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Commission wraps rebuilding report

MEADVILLE – A final draft of the Governor’s Report On Recovery,Rebuilding and Renewal of Mississippi has been put online and isavailable for viewing by state, county and city officials,according to a member of the Governor’s Commission.

Brian Sanderson, assistant director of the Governor’sCommission, made the announcement Thursday during a FederalEmergency Management Agency workshop here. The report was compiledfrom information received during town hall meetings across thestate.

“A lot of the focus is on the three coastal counties, but thereis a lot of information … on every county that was impacted andit can help guide your efforts on rebuilding your community orcounty,” Sanderson told area officials.

He said Southwest Mississippi’s main problems seem to stem fromthe sudden influx of permanent and long-term temporary residentsresulting from the evacuation of the coast.

Brookhaven’s Danny Ivy, a representative for the U.S. Departmentof Agriculture’s Rural Development Division, agreed. He saidhundreds of Gulf Coast families are still in SouthwestMississippi.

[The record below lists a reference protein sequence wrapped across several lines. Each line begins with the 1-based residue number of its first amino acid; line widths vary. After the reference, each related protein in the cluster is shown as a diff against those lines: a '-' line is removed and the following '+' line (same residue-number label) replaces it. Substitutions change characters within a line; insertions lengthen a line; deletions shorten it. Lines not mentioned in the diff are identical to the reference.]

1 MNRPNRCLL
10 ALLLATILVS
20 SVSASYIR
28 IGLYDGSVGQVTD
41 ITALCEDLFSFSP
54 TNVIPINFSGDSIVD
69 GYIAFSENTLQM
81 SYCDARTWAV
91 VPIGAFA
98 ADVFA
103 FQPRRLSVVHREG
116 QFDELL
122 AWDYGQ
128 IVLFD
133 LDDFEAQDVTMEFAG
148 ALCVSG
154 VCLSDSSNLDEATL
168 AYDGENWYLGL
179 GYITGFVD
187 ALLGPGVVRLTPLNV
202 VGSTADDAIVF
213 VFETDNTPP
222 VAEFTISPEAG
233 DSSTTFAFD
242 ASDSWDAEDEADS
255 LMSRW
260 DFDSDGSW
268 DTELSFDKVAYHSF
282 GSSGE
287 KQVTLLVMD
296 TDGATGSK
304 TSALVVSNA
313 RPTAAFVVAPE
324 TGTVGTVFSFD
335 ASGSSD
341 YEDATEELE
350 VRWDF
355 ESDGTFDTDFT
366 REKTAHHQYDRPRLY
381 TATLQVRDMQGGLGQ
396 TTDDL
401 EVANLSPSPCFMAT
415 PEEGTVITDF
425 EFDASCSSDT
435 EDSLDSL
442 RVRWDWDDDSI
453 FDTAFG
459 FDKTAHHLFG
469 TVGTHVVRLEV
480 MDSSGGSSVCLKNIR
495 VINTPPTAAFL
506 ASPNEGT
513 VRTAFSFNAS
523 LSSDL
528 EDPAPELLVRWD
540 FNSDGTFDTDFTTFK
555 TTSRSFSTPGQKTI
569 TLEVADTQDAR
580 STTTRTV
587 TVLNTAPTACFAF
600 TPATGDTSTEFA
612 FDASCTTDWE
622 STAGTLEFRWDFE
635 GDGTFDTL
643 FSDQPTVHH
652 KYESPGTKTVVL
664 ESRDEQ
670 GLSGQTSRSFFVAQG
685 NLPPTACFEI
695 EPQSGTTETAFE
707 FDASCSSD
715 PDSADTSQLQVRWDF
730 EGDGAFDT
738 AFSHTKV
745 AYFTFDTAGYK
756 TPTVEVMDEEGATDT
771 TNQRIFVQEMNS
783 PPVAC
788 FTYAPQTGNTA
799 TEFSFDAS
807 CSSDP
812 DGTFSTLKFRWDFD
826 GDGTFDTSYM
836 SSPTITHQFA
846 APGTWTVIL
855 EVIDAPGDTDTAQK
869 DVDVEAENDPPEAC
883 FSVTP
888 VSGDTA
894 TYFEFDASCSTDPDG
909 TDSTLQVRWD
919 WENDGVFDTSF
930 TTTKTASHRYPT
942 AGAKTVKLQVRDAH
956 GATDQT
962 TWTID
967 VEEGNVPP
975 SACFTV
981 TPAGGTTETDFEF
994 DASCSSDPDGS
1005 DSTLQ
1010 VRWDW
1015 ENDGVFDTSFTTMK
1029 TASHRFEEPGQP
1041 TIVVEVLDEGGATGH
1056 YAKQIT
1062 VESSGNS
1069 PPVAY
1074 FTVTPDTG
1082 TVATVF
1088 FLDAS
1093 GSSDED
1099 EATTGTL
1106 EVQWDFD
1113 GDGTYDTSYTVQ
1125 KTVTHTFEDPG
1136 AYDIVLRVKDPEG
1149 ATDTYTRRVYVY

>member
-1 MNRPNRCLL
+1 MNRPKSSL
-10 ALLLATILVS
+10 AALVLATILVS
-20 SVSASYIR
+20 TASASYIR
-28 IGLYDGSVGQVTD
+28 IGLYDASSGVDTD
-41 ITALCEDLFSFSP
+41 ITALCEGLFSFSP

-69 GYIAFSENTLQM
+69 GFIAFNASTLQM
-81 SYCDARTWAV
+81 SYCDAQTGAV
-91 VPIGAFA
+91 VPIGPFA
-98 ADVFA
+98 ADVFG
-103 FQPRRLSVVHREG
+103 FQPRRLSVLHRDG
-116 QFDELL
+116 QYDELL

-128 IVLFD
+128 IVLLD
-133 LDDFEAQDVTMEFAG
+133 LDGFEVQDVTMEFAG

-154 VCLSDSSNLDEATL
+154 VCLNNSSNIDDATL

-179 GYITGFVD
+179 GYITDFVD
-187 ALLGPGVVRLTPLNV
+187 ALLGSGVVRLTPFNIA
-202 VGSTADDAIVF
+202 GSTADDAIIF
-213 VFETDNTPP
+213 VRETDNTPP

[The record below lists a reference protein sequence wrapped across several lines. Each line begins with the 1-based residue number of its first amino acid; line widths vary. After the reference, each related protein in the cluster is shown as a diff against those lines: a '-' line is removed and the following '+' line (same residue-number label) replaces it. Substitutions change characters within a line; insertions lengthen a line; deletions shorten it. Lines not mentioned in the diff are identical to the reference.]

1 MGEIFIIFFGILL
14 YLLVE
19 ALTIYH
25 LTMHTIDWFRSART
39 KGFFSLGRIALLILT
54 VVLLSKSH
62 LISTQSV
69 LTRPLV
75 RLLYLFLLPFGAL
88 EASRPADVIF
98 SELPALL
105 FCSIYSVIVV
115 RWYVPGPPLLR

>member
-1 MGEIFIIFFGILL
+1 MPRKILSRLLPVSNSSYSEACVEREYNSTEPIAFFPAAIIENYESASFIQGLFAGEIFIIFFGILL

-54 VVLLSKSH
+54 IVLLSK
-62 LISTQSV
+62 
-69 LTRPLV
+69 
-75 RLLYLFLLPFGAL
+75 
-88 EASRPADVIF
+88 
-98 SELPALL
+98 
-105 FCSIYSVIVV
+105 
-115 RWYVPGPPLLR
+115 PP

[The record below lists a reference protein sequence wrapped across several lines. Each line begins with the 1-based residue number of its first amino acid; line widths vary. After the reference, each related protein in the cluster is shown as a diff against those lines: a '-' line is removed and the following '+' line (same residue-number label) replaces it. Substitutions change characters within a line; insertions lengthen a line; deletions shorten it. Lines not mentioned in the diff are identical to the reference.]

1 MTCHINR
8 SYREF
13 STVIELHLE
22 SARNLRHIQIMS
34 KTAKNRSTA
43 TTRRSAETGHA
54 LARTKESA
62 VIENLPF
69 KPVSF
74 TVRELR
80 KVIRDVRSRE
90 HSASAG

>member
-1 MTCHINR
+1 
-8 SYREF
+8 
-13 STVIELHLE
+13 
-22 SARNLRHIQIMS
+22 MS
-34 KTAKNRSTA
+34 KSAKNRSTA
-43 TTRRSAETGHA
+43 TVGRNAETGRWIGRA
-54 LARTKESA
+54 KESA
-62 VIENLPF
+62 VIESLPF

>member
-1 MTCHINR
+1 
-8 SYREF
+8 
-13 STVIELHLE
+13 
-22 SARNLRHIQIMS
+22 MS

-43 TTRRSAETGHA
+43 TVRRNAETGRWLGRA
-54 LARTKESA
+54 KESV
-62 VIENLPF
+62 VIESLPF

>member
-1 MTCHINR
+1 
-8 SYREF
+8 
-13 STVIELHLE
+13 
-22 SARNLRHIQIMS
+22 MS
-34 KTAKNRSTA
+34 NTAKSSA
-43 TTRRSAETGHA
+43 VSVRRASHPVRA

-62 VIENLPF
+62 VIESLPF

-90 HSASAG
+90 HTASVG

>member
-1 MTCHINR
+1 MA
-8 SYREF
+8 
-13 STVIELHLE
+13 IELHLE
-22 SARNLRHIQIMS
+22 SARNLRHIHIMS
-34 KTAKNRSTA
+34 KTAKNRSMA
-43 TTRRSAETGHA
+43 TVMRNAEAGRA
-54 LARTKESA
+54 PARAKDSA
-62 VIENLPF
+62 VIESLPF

“Most of them are saying they are not going back. They’re hereto stay,” he said.

Sanderson also sketched a brief outline of how federalappropriations for the disaster recovery would be distributed.

He said a majority of the $29 billion recently allocated forGulf Coast recovery will go to Louisiana and the Mississippi GulfCoast, but some funds were included that could help SouthwestMississippi in its recovery efforts.

Among those is an allotment of $650 million for all states tohelp schools adjust to the influx of displaced students who are nowpart of their districts.

Sanderson estimated there are at least 25,000 displaced studentsin Mississippi schools. That allocation allows for districts to bereimbursed up to $6,000 for each displaced student and $7,500 foreach displaced special education student to cover the additionalexpenses of transportation, books and supplies, hiring ofadditional teachers, and other needs.

District superintendents must apply to the state superintendentto receive the reimbursement.

In a separate education allotment, Sanderson said, $95 millionhas been earmarked for Mississippi for higher education. TheInstitutions of Higher Learning will distribute those funds, whichare meant to offset programs being offered by universities andcommunity colleges to allow displaced students to continue theireducation by waiving tuition and, sometimes, dormitory fees.